One of my other girls has been with us five years and she still doesn't always like me to stoke her, although DH is allowed to tickle her tummy.
When she does allow me to stroke her and rewards me with a purr I feel ridiculously pleased.

isseywithcats Mon 28-Jul-14 13:45:28

because when people come to a rescue center they have different types of families, some have children so a scaredy cat wouldnt fit into their household and wouldnt be fair on the cat, some want a particular sex of cat and the scaredy cat may not be the right sex, some want a particular colour, some people have busy loud houses, some want a kitten, luckily for all the scaredy cats there is usually someone who is the right person for them and yes it may take longer for them to find that person but somehow even the hardest cat to rehome seems to find the right home for them

Vitalstatistix Mon 28-Jul-14 13:58:39

I did. I got a cat that had been rescued from a very unwell owner and was as a result a very very nervous cat. He spent the first fortnight hiding in the cupboard in the kitchen and would only come out when we left the room.

It took a very long time but eventually he came to trust us and became a very loving cat with us but he always remained skittish around other people and particularly men.

My sister adopted a very challenging cat. She tells the story of going to choose one from the rescue and walking past this cat that hissed and spat at her. she said I'll have this one. The person said - are you sure? grin she's not very friendly. But she knew that nobody else would take on a cat like that and she wanted to give her a home.

That cat was AMAZING. The most personality I have ever known in an animal (and I've known a lot). very affectionate - on her terms. As likely to whack you as to headbump you but somehow that just added to the appeal of her (maybe we're weird I don't know)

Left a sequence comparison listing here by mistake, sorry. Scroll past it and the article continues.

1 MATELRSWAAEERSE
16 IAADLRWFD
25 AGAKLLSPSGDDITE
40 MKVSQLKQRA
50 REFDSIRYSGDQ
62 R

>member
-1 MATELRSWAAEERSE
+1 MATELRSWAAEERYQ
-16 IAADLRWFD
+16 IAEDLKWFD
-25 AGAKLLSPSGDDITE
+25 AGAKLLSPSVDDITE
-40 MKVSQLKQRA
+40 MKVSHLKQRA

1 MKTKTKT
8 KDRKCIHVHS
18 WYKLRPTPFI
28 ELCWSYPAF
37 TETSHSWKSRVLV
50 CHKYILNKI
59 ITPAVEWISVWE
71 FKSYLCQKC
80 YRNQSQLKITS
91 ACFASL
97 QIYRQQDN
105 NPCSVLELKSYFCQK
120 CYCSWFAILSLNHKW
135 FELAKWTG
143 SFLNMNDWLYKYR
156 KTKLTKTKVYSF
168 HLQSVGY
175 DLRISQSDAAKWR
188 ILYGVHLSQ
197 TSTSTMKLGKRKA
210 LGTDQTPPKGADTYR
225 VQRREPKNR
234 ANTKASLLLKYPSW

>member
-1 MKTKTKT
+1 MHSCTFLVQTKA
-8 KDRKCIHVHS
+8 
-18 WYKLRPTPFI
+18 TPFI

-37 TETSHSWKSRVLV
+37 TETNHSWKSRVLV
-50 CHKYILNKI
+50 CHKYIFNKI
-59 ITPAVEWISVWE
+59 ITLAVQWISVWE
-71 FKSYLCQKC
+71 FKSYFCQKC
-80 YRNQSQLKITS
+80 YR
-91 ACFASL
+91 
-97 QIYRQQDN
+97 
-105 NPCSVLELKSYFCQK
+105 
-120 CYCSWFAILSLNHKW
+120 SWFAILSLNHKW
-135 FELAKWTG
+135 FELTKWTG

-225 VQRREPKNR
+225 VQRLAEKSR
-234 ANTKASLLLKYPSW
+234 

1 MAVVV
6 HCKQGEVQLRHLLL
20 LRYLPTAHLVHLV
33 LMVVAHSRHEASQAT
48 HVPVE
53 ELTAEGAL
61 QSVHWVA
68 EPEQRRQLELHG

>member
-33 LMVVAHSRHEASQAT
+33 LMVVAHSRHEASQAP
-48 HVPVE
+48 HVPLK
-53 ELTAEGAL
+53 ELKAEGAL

They'd said that she hated children, but when my sister unexpectedly became pregnant some time later, there was no way on earth she was parting with her cat and, to everyone's amazement - the cat appointed herself protector and guardian of the baby and god help you if you went near her grin

I don't know why more people don't give timid or challenging cats a home because they can be very very rewarding. Maybe it's because you really have to understand cats and know what you are doing? Perhaps it's because they want an easy pet, I don't know. But there are some of us out there who do.

givemushypeasachance Mon 28-Jul-14 14:13:02

I've posted elsewhere on here about my two boys - adopted them four weeks ago, and while Rolo was coming out for cuddles and purring away within 24 hours, it's taken the best part of a month (and lots of being growled or hissed at) for me to even lay the lightest of hands on Monty where he's distracted by a toy or eating. I knew he was going to be more of a challenge as the shelter said he was extremely timid, and I could have picked an easier pair who were both more confident and friendly straight off. At times I've kind of wondered why I didn't!

But for his stand-offishness he's a real character and I've been enjoying getting to know him. It breaks my heart that the pair of them spent the first 9/10 months of their lives in the shelter because they were held back by being all-black boy kittens and Monty was so timid, and I was glad to give them a chance and a home. Equally I can see why many other people might think no, they want a friendly cuddly cat and not the one growling at them while hiding in its box. As I've been confirming for myself there's no instant fix when the cat is basically scared of all your kind advances, and you have to want to put the time and effort in. Kind of like a drive-it-off-the-forecourt car versus a fixer-upper! grin